Think your brain is male or female? It’s probably both...
IT’S been said that men are from Mars and women are from Venus. But it seems most of us come from the same planet after all.
Scientists say it is wrong to think that men have one type of brain and women another.
While the odd person will have an all-male ‘Mars’ or all-female ‘Venus’ brain, the majority will have one somewhere between the two, research has concluded.
In other words, most brains are inter-sex.
Israeli researcher Daphna Joel analysed detailed brain scans done during four previous projects involving more than 1,400 men and women. In each study, she identified the brain regions that differed most between the sexes and then looked at how many participants had one brain type or the other.
This showed entirely male or female brains to be rare – and in one of the four studies there were none at all.
Professor Joel, of the School of Psychological Sciences at Tel Aviv University, said: ‘There was extensive overlap for all brain regions and connections assessed, irrespective of the type of sample, measure or analysis.
‘This extensive overlap under- mines any attempt to distinguish between a “male” and a “female” form for specific brain structures.
‘Rather, the forms that are evident in most females are also evident in most males.
‘Human brains cannot be categorised into two distinct classes – male and female brain.’
Writing in the journal Proceedings of the National Academy of Sciences, she also debunked the idea that the two sexes have wildly different personalities.
Professor Joel said that while there are many small differences, very few individuals will have solely ‘male’ or ‘female’ traits.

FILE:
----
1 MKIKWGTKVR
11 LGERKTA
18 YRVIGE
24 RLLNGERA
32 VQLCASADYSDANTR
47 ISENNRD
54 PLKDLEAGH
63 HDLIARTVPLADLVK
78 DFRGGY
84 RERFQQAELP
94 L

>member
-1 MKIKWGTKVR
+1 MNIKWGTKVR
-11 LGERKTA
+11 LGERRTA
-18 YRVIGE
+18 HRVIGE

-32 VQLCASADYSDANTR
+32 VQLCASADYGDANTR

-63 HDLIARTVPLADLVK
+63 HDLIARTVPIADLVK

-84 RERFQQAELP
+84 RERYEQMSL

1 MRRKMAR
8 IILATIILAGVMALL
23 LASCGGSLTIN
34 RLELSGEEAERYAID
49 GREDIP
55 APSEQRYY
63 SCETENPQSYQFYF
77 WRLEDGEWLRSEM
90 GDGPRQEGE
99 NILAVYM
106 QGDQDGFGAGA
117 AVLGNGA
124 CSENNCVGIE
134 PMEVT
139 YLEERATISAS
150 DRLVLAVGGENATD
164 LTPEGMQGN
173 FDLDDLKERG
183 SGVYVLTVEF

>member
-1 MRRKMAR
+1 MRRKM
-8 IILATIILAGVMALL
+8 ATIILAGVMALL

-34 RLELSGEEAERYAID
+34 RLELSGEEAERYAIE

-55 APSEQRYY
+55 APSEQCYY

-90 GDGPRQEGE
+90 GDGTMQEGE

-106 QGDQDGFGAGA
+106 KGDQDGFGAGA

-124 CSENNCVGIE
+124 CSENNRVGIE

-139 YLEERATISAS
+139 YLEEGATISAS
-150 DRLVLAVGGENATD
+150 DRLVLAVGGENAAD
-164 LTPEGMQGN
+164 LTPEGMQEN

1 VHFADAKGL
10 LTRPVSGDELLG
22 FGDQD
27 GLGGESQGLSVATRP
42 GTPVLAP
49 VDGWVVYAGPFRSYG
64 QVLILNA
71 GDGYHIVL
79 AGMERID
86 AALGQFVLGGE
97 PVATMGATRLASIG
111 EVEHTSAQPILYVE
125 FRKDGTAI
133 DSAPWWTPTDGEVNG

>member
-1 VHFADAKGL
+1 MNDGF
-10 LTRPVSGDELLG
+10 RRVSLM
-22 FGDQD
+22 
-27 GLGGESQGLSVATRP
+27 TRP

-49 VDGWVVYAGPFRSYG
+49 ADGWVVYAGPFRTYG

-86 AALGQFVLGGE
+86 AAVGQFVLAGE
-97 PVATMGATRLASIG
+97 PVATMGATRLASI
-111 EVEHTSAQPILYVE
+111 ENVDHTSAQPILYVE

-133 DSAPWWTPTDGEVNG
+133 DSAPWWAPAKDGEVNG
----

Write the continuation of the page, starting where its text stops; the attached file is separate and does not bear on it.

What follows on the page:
Instead they will have a mixture of characteristics. Men who enjoy traditional male pursuits such as watching sport, for example, can also like the ballet, usually more popular with women. Professor Joel said that society has perpetuated the idea that men and women – and their brains – are poles apart to justify treating the sexes differently. And she argued that her research calls into question the wisdom of single-sex schooling.
Professor Joel said: ‘This is built on the assumption that boys and girls are two different classes of people. We show this is not true.
‘People come in many, many dif- ferent forms and most are equally likely in males and females.’
Humans have evolved unique genes to protect against dementia as they age, research suggests.
The finding lends support to the so-called ‘Grandmother Hypothesis’ – said to explain why we live so long after our fertile years.
Scientists believe natural selection preserved helpful gene mutations – and tried to eradicate harmful ones – to ensure older adults continued to benefit their communities. If large numbers suffered from dementia, they could not care for grandchildren and pass down knowledge.
The research, from the University of California at San Diego, is published in the journal Proceedings of the National Academy of Sciences.
‘Assume boys and girls are different’